on March 17, 2005
This is not the film for someone who detests musicals. It is what's known as a rock opera with very little dialogue in the entire plot (and most of the dialogue is speeches made by Eva or Juan). Also, as a first time viewer, one may get somewhat confused over what exactly is going on, such as the scene where Eva is asking Magaldi to take her to Buenos Aires. However as one watches it a second or third time they begin to pick up personality traits of Eva and even more details of her story.
Antonio Banderas' performance as Che Guervare was magnificant though upstaged by Madonna the majority of the time, prevelant in the scene "Waltz for Eva and Che" and in "Goodnight and Thank You" The other principle vocalists were great such as Jimmy Nail (Augustin Magaldi) and Johnathan Pryce (Peron). The differential in voices for each of this characters makes the viewer want to listen and get lost in what they're saying.
Madonna, managed to be serious in her role, which is different from the roles that she usually plays. She looked decent in costumes, compared to what she usually wears, and had the diva attitude that made Evita jump off the screen and into the homes of the viewers. There is a slight irony that comes from Madonna playing Eva in that Eva was a love/hate persona much like Madonna of the current generation.
Everytime the DVD is watch there is more to be gained. (Oh and if you study Spanish you can pick up vocabulary by putting the Spanish subtitles on.) It never gets old.
on November 4, 1999
I saw this movie when it first came out and loved it, and just saw it again on video. This is one of the most under-rated films of the decade. Hollywood just doesn't like Madonna, which resulted in this wonderfully-acted film being unfairly snubbed by critics and the Oscar establishment. Despite the presence of half the population of Argentina as extras, this is essentially an intimate story that rides on the performances of the three principals--Evita, Peron, and Che. Although Madonna's voice isn't quite up to some of the vocal challenges, her performance is otherwise on the mark. Antonio Banderas surprised me--his somewhat gritty vocal quality is totally appropriate to his character as a peasant revolutionary. Nobody smolders better. His feelings for Evita were intriguingly ambiguous; it was fascinating to watch him veer from hope to contempt to something close to sexual attraction. And Jonathan Pryce is one of the premier musical theater artists of this era. What he does with the rather underwritten part of Peron is a joy to see. Watch his performance of "She is a Diamond"--two minutes of subtle, superb acting with voice, face, body--absolutely wonderful. It seems that most of the naysayers saw the show on Broadway and find the movie a poor comparison. Each should be taken on their own terms. Patti LuPone is undoubtedly stronger vocally than Madonna, but you have to give the latter credit for taking on a huge challenge and (mostly) pulling it off. And I never thought Mandy Patinkin's light tenor was right for Che--Banderas, though not half the singer Patinkin is, has an earthy vocal quality that works better in this role. I recommend this movie highly for all lovers of musical theater.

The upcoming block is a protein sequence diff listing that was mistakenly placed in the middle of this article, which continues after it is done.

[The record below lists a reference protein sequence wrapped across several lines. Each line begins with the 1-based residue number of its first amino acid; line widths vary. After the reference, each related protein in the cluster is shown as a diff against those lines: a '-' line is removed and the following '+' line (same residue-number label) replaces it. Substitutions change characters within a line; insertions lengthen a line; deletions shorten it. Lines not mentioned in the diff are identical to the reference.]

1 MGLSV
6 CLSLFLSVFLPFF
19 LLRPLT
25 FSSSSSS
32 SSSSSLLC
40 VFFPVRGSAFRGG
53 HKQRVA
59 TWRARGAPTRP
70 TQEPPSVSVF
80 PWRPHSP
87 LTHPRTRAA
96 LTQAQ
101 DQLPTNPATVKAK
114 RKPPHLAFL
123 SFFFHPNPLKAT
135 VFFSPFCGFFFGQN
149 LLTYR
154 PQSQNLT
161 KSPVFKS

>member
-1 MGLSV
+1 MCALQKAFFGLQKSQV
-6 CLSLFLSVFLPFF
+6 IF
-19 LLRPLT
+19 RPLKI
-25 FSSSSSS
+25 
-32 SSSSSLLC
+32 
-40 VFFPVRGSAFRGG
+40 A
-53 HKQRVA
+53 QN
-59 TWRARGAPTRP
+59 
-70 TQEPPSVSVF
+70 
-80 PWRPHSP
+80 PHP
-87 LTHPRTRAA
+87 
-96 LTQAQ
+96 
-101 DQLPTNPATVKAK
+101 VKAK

on September 11, 2004
I was so surprised when I saw so many bad reviews for this movie. When I saw it for the first time, I fell in love with it! The story is amazing and the casting was perfect!
Madonna did an amazing job as Eva Duarte de Peron. She had her powerful moments when she showed great strength, but her moments of vulnerability and weakness too. Her singing was great, thought some say it wasn't powerful enough. Ok, singing novices let me tell you something. You don't belt ballads. "You Must Love Me", "Don't Cry For Me Argentina", and "Another Suitcase In Another Hall" were supposed to be softer. She did not have a weak voice, she merely used softer dynamics to create a smoother more melancholy tone. It worked beautifully.